The court adopted findings substantially as previously stated. The court further found that the conveyances were made ‘to include * * * tenements, hereditaments and appurtenances belonging to the lands conveyed, but subject to an easement for the said (Miller Drain) ditch and the flowage of water through the same;’ that the ditch was intended to be used ‘for the irrigation of all of said land, except that portion of the 80.958 acre tract’ conveyed to Joe S. and Rose Sanches, ‘which lies south of the slough that runs through said property’ consisting of about seventy acres which were ‘irrigated from another ditch’; that the plaintiff retained and now owns 816.206 acres of said McPike Ranch, together with an easement in said Miller Ditch and the water flowing therein, as appurtenant thereto. Thereupon the court apportioned the water of said ditch for irrigation purposes and to water live-stock in the following determined proportions, to-wit: To Simon Newman Company the 816. 206/11772061177. 614 share thereof; to Joe S. Sanches, Manual W. Sanches, Edward Sanches and Eileen Sanches the 10. 000/11770001177. 614 share thereof; to Joe M. Borba the 101. 59/1177591177. 614 share thereof; to E. A. Sequeira the 98. 778/11777781177. 614 share thereof; to Joe S. Sanches the 146. 071/11770711177. 614 share thereof; to Newman Swamp Rats, Inc., the 8. 000/11770001177. 614 share thereof.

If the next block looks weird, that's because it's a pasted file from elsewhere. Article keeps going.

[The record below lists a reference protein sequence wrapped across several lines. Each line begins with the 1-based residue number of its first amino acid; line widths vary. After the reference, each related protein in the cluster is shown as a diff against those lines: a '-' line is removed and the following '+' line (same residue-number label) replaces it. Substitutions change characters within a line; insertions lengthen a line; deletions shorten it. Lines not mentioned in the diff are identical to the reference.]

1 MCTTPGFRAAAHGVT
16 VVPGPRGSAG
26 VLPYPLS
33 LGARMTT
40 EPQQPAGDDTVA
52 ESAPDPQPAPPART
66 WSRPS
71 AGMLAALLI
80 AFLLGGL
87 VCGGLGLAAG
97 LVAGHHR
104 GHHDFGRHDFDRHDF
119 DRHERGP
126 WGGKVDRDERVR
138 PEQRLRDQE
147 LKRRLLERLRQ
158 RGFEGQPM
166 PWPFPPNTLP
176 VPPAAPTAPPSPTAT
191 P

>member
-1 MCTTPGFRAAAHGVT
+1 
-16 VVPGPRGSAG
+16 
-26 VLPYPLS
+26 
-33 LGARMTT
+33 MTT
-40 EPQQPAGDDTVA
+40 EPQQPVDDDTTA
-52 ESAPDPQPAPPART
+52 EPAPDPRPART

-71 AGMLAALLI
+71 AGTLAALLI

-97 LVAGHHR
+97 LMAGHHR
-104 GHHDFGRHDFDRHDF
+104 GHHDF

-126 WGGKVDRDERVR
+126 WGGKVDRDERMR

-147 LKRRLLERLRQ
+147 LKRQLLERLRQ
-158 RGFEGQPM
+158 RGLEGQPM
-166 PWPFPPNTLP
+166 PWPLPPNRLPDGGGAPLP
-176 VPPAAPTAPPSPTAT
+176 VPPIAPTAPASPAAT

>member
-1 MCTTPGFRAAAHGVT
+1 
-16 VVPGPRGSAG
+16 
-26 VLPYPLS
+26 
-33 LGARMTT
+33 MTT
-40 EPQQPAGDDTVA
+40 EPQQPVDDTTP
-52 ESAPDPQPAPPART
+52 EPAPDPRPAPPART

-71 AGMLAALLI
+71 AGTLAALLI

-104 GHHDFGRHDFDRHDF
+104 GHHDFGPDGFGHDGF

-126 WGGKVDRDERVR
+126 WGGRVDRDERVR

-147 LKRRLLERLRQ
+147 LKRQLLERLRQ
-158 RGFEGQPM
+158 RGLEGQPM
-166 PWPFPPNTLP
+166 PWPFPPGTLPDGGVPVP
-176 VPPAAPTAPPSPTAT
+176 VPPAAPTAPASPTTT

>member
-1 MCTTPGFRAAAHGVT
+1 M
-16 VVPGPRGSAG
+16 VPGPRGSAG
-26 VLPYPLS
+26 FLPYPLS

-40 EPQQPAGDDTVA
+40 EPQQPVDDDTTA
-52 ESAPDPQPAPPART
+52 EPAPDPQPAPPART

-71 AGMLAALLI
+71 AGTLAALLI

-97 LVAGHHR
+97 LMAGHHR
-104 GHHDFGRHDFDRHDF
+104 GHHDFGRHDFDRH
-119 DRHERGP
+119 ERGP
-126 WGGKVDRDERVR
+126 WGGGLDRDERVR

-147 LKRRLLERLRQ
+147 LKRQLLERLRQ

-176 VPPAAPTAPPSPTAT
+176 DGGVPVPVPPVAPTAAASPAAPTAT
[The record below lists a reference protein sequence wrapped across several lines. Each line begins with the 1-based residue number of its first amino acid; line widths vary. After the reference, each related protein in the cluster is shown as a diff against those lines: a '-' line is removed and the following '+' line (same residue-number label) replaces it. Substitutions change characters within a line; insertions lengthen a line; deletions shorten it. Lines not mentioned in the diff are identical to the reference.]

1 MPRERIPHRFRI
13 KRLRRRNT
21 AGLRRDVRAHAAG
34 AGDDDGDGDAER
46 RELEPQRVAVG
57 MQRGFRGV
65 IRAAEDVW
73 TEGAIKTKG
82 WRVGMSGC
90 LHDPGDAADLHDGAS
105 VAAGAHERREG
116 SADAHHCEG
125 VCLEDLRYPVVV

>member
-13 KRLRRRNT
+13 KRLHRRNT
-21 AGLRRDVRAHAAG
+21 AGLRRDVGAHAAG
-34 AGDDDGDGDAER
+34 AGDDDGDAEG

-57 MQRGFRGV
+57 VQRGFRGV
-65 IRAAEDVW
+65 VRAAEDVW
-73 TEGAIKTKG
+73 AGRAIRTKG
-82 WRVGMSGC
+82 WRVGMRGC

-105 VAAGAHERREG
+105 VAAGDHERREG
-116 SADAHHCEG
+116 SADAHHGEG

The court further found that in 1939 the plaintiff acquired by contract with the Gustine Drainage District the right to an undetermined quantity of water pumped from its land and discharged by said district into the Miller Ditch; that the defendants claimed the right to ‘all of the water of said ditch’, and in pursuance thereof they have ‘constructed works' in said ditch and have diverted the water therefrom; that in 1943 defendants constructed a concrete box at the entrance of the Gustine Drainage District pipe which connects with the Miller Drain Ditch, thereby diverting all of said Drainage District water; that the defendants threaten to continue to divert all of said water from said ditch unless they are restrained from so doing.
Judgment was accordingly rendered, determining that plaintiff and the defendants are the owners of and entitled to their correlative shares of the water of said Miller Drain Ditch previously stated, for irrigation of their respective tracts of land and for the watering of livestock determined on the basis of the relative number of acres of land which such owner possesses. The appellants were enjoined from interfering with plaintiff's free use of its ascertained share of the water.